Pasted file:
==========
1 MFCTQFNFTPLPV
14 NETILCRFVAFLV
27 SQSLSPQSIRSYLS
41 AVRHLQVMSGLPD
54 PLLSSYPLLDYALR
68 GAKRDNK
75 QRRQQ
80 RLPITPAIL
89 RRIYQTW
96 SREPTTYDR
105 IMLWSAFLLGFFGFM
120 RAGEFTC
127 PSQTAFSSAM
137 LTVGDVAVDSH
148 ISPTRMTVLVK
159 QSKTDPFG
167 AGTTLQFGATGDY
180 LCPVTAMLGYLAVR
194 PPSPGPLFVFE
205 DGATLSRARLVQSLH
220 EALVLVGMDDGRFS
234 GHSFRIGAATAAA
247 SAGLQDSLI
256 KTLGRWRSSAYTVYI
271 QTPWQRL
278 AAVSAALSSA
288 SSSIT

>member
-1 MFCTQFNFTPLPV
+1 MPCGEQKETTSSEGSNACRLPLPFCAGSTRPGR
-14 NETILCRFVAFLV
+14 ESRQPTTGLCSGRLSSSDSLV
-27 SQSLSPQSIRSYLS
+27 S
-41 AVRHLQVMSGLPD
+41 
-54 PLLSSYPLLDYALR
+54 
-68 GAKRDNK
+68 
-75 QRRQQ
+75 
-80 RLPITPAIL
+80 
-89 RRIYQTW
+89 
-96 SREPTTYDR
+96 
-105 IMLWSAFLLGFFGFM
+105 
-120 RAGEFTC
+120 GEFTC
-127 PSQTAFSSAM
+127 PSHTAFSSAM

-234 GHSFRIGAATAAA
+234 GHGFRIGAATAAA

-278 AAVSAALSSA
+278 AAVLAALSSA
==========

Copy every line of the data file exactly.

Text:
1 MFCTQFNFTPLPV
14 NETILCRFVAFLV
27 SQSLSPQSIRSYLS
41 AVRHLQVMSGLPD
54 PLLSSYPLLDYALR
68 GAKRDNK
75 QRRQQ
80 RLPITPAIL
89 RRIYQTW
96 SREPTTYDR
105 IMLWSAFLLGFFGFM
120 RAGEFTC
127 PSQTAFSSAM
137 LTVGDVAVDSH
148 ISPTRMTVLVK
159 QSKTDPFG
167 AGTTLQFGATGDY
180 LCPVTAMLGYLAVR
194 PPSPGPLFVFE
205 DGATLSRARLVQSLH
220 EALVLVGMDDGRFS
234 GHSFRIGAATAAA
247 SAGLQDSLI
256 KTLGRWRSSAYTVYI
271 QTPWQRL
278 AAVSAALSSA
288 SSSIT

>member
-1 MFCTQFNFTPLPV
+1 MPCGEQKETTSSEGSNACRLPLPFCAGSTRPGR
-14 NETILCRFVAFLV
+14 ESRQPTTGLCSGRLSSSDSLV
-27 SQSLSPQSIRSYLS
+27 S
-41 AVRHLQVMSGLPD
+41 
-54 PLLSSYPLLDYALR
+54 
-68 GAKRDNK
+68 
-75 QRRQQ
+75 
-80 RLPITPAIL
+80 
-89 RRIYQTW
+89 
-96 SREPTTYDR
+96 
-105 IMLWSAFLLGFFGFM
+105 
-120 RAGEFTC
+120 GEFTC
-127 PSQTAFSSAM
+127 PSHTAFSSAM

-234 GHSFRIGAATAAA
+234 GHGFRIGAATAAA

-278 AAVSAALSSA
+278 AAVLAALSSA